Jerry Sandusky is carried off the field after a victory in the Alamo Bowl against Texas A&M in December 1999.
Jerry Sandusky is carried off the field after a victory in the Alamo Bowl against Texas A&M in December 1999.
PHOTO: Getty Images

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William Bennett: The NCAA is adopting a low profile in Penn State scandal

He says Penn State is the most serious scandal confronted by college football

The NCAA must take the lead in putting safeguards in place and in punishment, he says

Bennett: It's time for the NCAA to make up its mind about priorities in college football

Editor’s Note: William J. Bennett, a CNN contributor, is the author of the newly published “The Book of Man: Readings on the Path to Manhood.” Bennett is the Washington fellow of the Claremont Institute. He was U.S. secretary of education from 1985 to 1988 and was director of the Office of National Drug Control Policy under President George H.W. Bush.

(CNN) —  

College football is in a real institutional identity crisis. The range of reactions to the Penn State scandal, from Penn State University itself to the NCAA to the American people, tells us that we don’t know what college football is or what it should be.

Penn State University is confused. Mostly, it has reacted strongly and rightly, but it has not cleaned house. Joe Paterno, Graham Spanier and others are gone, but should Mike McQueary stay, and were there others on the Penn State coaching staff who were aware of Jerry Sandusky’s alleged actions? And many other questions remain: Why weren’t police immediately involved? How did this stay covered up for so long?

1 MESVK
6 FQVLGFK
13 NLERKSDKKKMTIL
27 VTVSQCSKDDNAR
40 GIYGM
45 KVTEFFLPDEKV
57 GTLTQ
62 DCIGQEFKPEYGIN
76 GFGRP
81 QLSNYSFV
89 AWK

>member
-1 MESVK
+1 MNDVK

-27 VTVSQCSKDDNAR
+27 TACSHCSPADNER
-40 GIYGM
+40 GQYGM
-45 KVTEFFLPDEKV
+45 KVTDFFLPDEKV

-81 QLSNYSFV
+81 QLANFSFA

William Bennett
William Bennett

The NCAA’s response has been little better. NCAA President Mark Emmert released a statement last week, saying, “The NCAA will defer in the immediate term to law enforcement officials since this situation involved alleged crimes. … To be clear, civil and criminal law will always take precedence over Association rules.” While perhaps technically correct, the victims, as well as the college football community, deserve more of a response than this.

The American people are outraged, and rightfully so. It looks like the work of a monster (who still says he is not guilty) destroyed the lives of innocent children. He has forever tarnished the reputation of former and future Penn State students, athletes and coaches. This is the worst scandal in the history of college football. For it not to receive the worst punishment would be unjust.

The college football “death penalty” (the NCAA’s punishment that bans a school from participating in a sport for at least a year) has been given to only one football program, ever: Southern Methodist University in the 1987-88 season for numerous NCAA violations involving paying athletes under the table.

SMU’s actions pale in comparison with what occurred at Penn State. But under NCAA rules, the criminal actions of a few men are not necessarily NCAA rules violations. The NCAA decides where criminal laws overlap with its rules. And so, from a legal standpoint, it’s possible that the Penn State football program will escape with less of a punishment than SMU.